Examines the role of African-Americans in the military through the history of the Triple Nickles, America's first black paratroopers, who fought against attacks perpetrated on the American West by the Japanese during World War II.
On November 14, 1889, two young female journalists raced against one another, determined to outdo Jules Verne's fictional hero and circle the globe in less than 80 days. The dramatic race that ensued would span 28,000 miles, captivate the nation, and change both competitors' lives forever.
A dramatic account of the 1875 attempt to steal the 16th president's body describes how a counterfeiting ring plotted to ransom Lincoln's body to secure the release of their imprisoned ringleader and how a fledgling Secret Service and an undercover agent conducted a daring election-night sting operation.
Out of the depths of the Depression comes an irresistible story about beating the odds and finding hope in the most desperate of times - the improbable, intimate account of how nine working-class boys from the American West showed the world at the 1936 Olympics in Berlin what true grit really meant. ... Brown has created an unforgettable portrait of an era, a celebration of a remarkable achievement, and a chronicle of one extraordinary young man's personal quest.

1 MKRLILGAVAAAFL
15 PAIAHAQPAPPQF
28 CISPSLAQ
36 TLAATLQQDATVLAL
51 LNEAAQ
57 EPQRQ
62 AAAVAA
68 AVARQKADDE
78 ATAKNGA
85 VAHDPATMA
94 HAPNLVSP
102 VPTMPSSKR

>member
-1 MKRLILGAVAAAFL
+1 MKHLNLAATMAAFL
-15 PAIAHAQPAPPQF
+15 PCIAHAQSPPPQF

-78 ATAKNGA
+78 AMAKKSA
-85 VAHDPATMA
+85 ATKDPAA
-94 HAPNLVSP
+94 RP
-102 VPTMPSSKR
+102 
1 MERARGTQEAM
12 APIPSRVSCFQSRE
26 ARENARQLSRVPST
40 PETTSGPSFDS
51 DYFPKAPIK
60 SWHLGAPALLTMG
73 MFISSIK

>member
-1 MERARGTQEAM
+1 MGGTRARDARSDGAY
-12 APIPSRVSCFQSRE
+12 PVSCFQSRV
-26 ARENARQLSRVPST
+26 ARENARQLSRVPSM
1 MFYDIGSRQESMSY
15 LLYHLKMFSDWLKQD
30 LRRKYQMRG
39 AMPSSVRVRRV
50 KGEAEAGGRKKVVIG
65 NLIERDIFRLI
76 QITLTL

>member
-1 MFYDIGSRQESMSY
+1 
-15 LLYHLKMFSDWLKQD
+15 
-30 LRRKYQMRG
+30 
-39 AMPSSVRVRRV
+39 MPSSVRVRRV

Recounts how, sixteen years after the end of World War II, a team of undercover Israeli agents captured the Nazi war criminal, Adolf Eichmann, in a remote area of Argentina and brought him to trial in Israel for crimes committed during the Holocaust.
Presents an account of the 1944 civil rights protest involving hundreds of African-American Navy servicemen who were unjustly charged with mutiny for refusing to work in unsafe conditions after the deadly Port Chicago explosion.
Relates the story of a U.S. airman who survived when his bomber crashed into the sea during World War II, spent forty-seven days adrift in the ocean before being rescued by the Japanese Navy, and was held as a prisoner until the end of the war.